Northern, southern routes converge to deliver manifesto
Banks, flanked by a crowd of walkers, delivered a manifesto to Rep. John Conyers, D-Mich., in a park near the Capitol building.
The manifesto specifically mentioned health, environmental exploitation, poverty and Native mascots as ongoing issues.
Sixteen resolutions in the manifesto asked Congress to enact legislation to protect Native sacred sites, ensure Native consent and sovereignty over actions affecting their lands, and halt resource exploitation and environmental damage in the Arizona Peaks, Pilot Knob, Glen Cove, the Colorado River, Black Mesa and Desert Rock.
A call for improved Indian health services, the ratification of the U.N. Declaration on the Rights of Indigenous Peoples, federal recognition for the Houma Tribe, freedom for Leonard Peltier and the establishment of an Environmental Bill of Rights were among the other resolutions.
Musical harmony caps the Longest Walk II
Several bands and individual musicians were on hand to perform at the closing ceremonies of the Longest Walk II, held in the shadow of the nation's Capitol July 12 and 13. The event took place in recognition of the original 1978 American Indian Movement Longest Walk for Native Rights.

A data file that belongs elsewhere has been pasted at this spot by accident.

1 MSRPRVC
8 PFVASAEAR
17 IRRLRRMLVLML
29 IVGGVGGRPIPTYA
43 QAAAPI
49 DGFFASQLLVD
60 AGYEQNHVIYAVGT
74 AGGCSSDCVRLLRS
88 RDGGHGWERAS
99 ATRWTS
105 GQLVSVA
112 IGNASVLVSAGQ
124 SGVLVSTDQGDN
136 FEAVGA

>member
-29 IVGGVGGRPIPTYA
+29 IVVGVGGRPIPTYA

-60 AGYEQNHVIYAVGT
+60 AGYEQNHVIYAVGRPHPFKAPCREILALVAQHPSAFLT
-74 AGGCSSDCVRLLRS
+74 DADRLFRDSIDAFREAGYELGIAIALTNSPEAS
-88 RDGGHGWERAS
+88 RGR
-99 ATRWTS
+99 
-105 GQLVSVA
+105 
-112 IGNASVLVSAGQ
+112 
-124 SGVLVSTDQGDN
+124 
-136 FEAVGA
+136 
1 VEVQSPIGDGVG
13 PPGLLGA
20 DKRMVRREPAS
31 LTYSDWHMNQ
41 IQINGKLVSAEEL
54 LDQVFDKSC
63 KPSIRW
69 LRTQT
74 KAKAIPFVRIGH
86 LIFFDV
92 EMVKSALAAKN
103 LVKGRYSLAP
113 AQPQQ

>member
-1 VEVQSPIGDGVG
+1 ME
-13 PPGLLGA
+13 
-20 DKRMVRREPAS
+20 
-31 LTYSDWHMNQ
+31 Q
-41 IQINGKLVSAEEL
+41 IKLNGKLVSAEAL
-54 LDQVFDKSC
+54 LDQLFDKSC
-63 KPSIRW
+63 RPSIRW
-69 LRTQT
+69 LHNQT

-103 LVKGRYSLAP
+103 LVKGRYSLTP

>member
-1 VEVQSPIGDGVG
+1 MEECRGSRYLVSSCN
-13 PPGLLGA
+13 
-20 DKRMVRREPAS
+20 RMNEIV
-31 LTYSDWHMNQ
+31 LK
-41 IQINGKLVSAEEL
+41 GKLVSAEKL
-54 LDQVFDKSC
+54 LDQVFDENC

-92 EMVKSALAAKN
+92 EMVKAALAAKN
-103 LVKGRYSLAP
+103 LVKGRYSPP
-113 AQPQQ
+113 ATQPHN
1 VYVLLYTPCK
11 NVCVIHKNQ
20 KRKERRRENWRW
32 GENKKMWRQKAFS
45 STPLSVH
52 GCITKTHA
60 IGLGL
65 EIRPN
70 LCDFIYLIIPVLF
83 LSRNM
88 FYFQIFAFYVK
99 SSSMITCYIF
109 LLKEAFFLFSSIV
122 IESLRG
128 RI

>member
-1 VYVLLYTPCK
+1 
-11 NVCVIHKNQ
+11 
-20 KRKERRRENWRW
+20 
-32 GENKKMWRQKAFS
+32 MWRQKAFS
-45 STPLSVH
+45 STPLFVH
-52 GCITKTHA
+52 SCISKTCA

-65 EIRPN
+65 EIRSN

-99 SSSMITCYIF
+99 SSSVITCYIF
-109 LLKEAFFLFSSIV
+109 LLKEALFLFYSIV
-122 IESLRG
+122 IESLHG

Bloodline is set to soon release a full-length album and is currently seeing its music rotated on a growing number of rock stations nationwide.
The group decided to join Longest Walk II for its closing events to help spread awareness of the mission. In their effort, the band premiered a song especially for the movement called "My Blood, My Sweat, My Tears." Anthony, a member of the Navajo Nation, said that they will be playing the song on an upcoming airing of the popular "Jimmy Kimmel Live!" late night show.
Now that Rep. Conyers has the manifesto, will we ever hear of it again? I'd have to guess no.